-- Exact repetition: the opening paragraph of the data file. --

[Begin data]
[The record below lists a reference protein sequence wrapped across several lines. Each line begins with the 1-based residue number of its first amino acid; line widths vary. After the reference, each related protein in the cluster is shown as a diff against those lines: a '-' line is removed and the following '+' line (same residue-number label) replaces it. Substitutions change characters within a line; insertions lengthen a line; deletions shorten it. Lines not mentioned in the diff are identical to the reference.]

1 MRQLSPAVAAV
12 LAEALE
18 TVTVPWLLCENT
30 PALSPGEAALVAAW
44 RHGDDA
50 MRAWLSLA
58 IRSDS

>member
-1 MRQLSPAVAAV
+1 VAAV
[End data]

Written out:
[The record below lists a reference protein sequence wrapped across several lines. Each line begins with the 1-based residue number of its first amino acid; line widths vary. After the reference, each related protein in the cluster is shown as a diff against those lines: a '-' line is removed and the following '+' line (same residue-number label) replaces it. Substitutions change characters within a line; insertions lengthen a line; deletions shorten it. Lines not mentioned in the diff are identical to the reference.]